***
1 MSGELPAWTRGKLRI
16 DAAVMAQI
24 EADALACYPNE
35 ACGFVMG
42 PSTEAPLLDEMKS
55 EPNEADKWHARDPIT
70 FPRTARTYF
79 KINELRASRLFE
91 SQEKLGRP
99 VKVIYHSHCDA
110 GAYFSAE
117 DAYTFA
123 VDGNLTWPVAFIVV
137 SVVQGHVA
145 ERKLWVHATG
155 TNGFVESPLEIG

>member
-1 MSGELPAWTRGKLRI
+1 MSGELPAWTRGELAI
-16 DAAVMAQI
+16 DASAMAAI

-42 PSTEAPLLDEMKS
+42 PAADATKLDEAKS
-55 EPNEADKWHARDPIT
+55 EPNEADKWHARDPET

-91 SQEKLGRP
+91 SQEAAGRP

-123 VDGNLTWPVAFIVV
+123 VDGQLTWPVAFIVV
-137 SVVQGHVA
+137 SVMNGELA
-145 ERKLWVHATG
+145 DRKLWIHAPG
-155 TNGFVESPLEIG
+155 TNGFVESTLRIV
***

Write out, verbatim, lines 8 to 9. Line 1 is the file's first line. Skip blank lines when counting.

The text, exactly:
79 KINELRASRLFE
91 SQEKLGRP